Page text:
Ms L Maseko (ANC) asked whether the Department has been working on Global Change projects with Ambassador Diseko who currently chairs the South African Conference of Parties (COP); such interaction would be beneficial. She referred to the scorecard on overall performance, and asked who are the five African partners involved in the collaboration and where the funding of R65 million per annum was sourced. She asked what percentage of participation there was for the Operation Phakisa operation. She noted that one of the funding initiatives on the EUREKA-ACQUEAU EU platform was mentioned, but the other two were not mentioned and she enquired about their status.

Mr N Paulsen (ANC) drew attention to the Global Challenge being rolled out to tertiary institutions and wanted to know who promoted the challenge in the various departments in those institutions. He asked if collaboration agreements were established with the Department of Environmental Affairs and the Department of Higher Education. He asked Dr Roman how other collaborative projects can be established with other institutions. Shale gas was being considered as a future priority, but he felt that more focus should be placed on it now, considering its impact on the environment and water pollution.
The Chairperson wanted to know whether the government was taking scientists’ intelligence and guidance into consideration when making policies. He commented that scientific knowledge could add significant improvements to policy making.

Dr Yonah Seleti, Chief Director: Science Missions, DST, responded that the Department had established a fairly good foundation for science work to be done and that the Department is focusing on targeted technology approaches in water, waste and the atlas. DST had made significant progress in advancing information to different sectors of society,  but acknowledged that work still remained to be done to improve advocacy and communication, and to ensure that information is both accessible and well understood. Greater efforts are to be invested in translating scientific knowledge to the greater public and within households. He said that there had been good participation by the DST who had offered input on government strategies and there were representatives from the DST who promoted this coordination. South Africa had a good geographical advantage, and so the DST is conducting a flagship project to discover ways in which to turn the country into a world-class laboratory for understanding global and climate change. The possibility of having an Earth System Science flagship (which would be the equivalent of a Square Kilometre Array, but in global laboratory work), is currently being reviewed. If successful, it would be possible to manage global change so that the greater impact on ordinary people within South Africa could be better understood by all.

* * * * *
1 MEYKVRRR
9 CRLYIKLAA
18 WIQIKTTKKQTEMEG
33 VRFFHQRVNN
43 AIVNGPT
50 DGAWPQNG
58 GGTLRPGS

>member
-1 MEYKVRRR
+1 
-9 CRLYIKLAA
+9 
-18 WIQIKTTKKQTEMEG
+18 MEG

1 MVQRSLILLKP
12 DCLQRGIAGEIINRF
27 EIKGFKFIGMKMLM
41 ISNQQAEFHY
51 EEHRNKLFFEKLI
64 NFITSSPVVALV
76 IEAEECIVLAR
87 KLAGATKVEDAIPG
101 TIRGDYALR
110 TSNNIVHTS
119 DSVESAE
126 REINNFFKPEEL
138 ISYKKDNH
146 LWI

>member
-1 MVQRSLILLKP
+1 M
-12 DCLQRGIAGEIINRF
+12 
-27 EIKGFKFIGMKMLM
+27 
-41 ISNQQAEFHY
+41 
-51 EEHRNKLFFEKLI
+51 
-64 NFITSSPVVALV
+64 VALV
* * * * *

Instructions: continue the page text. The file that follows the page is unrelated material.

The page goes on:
He added that the SADC member countries had all subscribed to a climate change strategic document and they all seek to find boundary divisions. He amplified on the membership of the five countries involved in the Southern African Science Service Centre for Climate Change and Adaptive Land Use (SASSCAL), saying that this was Botswana, Namibia, Angola, Zambia and South Africa. Germany had started out as a key partner and funder and the R65 million that is referenced was provided by Germany. Moreover, a commitment to have a second phase of SASSCAL has been secured for the year 2020 to continue the work being done. Lack of funding resulted in the inability to have country-by-country narratives on climate changes, but the strategy adopted to address this is the implementation of a mega project that considers each rising crisis and its solution across the Southern African region; this would allow countries to combine resources and collaborate on solutions.

Mr Matooane explained that the DST is actively participating in the COP framework convention on climate change processes because two of the agenda items are concerned with climate change research and technology transfer. The DST leads discussions and adds inputs when preparing country position papers on these points. DST indeed collaborates with a variety of Departments such as Agriculture, Forestry and Fisheries and Health. In regard to promotion of its work the Department works with the South African Sugar Technologists’ Association (SASTA) which advocates the work being done, and within DST itself, there is also a communication programme, and these platforms all promote and communicate the Department's work.